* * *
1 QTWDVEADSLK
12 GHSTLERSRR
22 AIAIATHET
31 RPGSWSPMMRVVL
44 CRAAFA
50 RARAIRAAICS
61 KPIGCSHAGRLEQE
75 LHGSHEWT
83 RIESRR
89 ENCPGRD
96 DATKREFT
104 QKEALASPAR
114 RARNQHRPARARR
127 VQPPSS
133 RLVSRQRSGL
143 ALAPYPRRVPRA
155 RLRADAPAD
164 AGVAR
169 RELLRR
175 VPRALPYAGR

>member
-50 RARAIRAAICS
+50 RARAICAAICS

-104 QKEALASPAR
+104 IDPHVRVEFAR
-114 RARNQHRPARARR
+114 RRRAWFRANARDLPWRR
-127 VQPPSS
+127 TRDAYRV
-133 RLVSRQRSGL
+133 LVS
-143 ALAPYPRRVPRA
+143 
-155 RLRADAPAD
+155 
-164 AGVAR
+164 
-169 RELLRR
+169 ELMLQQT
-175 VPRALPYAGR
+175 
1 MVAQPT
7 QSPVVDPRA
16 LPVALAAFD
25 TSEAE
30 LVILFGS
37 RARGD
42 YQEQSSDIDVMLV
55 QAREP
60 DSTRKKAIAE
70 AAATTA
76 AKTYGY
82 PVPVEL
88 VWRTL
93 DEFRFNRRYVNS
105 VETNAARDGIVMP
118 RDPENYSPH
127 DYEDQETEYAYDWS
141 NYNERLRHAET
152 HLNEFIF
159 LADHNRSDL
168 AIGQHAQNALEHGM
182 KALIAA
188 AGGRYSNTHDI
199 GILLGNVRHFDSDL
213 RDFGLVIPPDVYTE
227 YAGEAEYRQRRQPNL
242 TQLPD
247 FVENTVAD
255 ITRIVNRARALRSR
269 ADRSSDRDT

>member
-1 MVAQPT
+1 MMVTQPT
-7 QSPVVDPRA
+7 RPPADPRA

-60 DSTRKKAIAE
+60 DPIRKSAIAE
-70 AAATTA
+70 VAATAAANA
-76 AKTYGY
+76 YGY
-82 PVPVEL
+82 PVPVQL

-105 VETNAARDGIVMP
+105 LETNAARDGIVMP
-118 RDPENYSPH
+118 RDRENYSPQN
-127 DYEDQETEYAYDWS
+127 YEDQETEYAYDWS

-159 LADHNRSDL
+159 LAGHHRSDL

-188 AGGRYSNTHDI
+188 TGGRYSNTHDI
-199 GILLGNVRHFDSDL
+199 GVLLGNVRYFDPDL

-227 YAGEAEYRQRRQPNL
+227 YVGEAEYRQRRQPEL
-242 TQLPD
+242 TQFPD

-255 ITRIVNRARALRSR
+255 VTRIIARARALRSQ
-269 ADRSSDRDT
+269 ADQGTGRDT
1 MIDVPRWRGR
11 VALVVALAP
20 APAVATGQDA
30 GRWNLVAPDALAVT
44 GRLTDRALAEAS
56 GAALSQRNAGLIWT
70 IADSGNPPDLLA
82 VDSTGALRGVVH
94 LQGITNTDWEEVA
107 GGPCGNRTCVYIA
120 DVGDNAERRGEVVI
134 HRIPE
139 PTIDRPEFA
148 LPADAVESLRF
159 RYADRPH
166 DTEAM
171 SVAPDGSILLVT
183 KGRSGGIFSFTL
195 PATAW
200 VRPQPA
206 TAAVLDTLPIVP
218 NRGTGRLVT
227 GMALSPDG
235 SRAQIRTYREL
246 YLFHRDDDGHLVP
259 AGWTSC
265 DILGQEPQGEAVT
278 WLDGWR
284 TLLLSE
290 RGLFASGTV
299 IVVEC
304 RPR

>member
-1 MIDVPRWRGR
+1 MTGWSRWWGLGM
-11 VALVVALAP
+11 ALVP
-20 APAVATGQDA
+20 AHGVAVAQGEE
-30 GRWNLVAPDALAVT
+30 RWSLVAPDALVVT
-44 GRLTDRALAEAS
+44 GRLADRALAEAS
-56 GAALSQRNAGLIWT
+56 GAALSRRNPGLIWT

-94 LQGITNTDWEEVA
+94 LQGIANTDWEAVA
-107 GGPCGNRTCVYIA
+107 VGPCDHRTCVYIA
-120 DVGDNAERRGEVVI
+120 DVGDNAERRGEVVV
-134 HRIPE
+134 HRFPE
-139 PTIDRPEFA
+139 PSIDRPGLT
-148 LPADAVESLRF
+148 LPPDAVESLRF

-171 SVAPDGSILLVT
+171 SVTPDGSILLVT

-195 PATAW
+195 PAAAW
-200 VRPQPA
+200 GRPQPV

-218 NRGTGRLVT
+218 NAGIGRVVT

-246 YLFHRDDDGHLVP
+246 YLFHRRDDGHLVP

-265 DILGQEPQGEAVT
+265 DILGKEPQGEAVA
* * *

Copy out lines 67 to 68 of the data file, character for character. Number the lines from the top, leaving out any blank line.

227 YAGEAEYRQRRQPNL
242 TQLPD